Schrader Two Diver Deep Water Navy Air Pump

divisor line

Front of Schrader two diver, dive pump showing gages image Overall
Dimension of case 40.5” H x 33” W x 18.5” D

 Diameter of wheels  50“ Dia Bore – approx 3 1/4″    Estimated Weight 200 lbs       Markings See below

Presented is a rare example of a deep water, two diver air pump from a design dating back to 1898, that was made by A. Schrader’s
Son, New York. It is in pristine working condition. This
Air Pump design was the standard for the US Navy for many years. Capable of handling 2 divers working simultaneously
down to 100 ft., or one diver only in very deep water. It has 2 cylinders, double action, with Two Patent indicating
gauges to denote the air pressure and depth of each diver. With a copper water cistern, 2 flywheels, in a solid Ash Chest,
with iron rings for lashing down the pump or transporting. Unit
has the original wrench for removing the crank handles and brass securing nuts for the fly wheels. These wrenches are
almost impossible to find, today.

From the private collection of a Master commercial diver with 47 years experience in the water and as a marine consultant.
This pump was found in a
warehouse in the Great Lakes area where it had been sitting for the past 40 years.  The pump is being sold for display only and should be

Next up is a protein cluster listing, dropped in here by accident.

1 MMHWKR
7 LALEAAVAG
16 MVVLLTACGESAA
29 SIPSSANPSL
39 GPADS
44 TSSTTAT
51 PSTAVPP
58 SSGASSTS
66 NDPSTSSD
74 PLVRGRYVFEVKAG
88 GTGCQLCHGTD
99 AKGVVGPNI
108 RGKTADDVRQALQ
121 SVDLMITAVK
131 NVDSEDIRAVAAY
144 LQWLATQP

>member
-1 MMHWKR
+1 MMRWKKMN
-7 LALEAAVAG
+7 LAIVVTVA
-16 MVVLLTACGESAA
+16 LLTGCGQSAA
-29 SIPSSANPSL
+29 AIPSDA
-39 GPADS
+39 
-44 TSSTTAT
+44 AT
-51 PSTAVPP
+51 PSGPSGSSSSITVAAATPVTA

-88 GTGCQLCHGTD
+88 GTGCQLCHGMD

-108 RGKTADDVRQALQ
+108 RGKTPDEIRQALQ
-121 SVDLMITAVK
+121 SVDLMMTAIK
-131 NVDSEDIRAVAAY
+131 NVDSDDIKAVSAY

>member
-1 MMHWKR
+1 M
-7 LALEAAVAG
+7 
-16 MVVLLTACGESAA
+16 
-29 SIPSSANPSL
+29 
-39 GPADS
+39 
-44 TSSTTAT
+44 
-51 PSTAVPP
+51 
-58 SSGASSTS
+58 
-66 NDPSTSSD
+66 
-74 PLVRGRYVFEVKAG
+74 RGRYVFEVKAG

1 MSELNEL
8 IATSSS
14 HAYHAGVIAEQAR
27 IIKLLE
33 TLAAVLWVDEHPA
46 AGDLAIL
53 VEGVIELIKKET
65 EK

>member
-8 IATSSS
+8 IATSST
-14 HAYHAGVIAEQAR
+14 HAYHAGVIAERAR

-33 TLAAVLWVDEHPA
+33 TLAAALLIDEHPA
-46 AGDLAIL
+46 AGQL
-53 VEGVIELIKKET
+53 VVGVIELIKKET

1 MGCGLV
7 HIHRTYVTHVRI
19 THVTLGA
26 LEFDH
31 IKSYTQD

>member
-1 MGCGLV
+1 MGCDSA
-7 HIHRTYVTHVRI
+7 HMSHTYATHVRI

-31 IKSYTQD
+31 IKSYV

sent to a dive shop for re certification if intended for use.


Partial rightside view of Schrader diver air pump image Front view of Schrader two diver air pump image

side views of Schrader air pump

The pump had a thick layer of marine soot and oil covering all the internal parts. It smelled of hydrocarbons
so badly that it could not be kept inside. It was professionally cleaned by Nautilus Worxs, Inc. of Houston, TX. Each and
every part was dismantled and hand washed with mild soap and water to preserve the beautiful patina found under the black
layer of soot and oil. It now is an easy to crank unit. One person can crank the pump and 4 revolutions
of the handle will bring it to full working pressure.


Schrader dive pump maker's name plate image Gauges on Schrader two diver air pump image

name plate: A. Schrader’s Son, New York USA & two gauges

FEATURES: This Schrader pump, two diver air pump was designed in
1898, and is housed in a hardwood chest with iron tie down rings, and two large iron flywheels. It
is fully restored and fitted with two flywheels, and iron angles at all four corners. It features a twin
double acting cylinder with valves that could be serviced without removing the pump from its chest. There is a water jacket
around the cylinder to cool the air that was pumped to the diver. A special reservoir on the lower beam acts as an air chamber
collecting surplus oil and cause the air to flow steadily and remain free of contaminants. Two large gauges on the front indicate
air pressure and the depth of water where the diver is working. HISTORY
OF SCHRADER DIVING: Schrader is one of the oldest names in U.S. diving, second only to Morse. The founder, August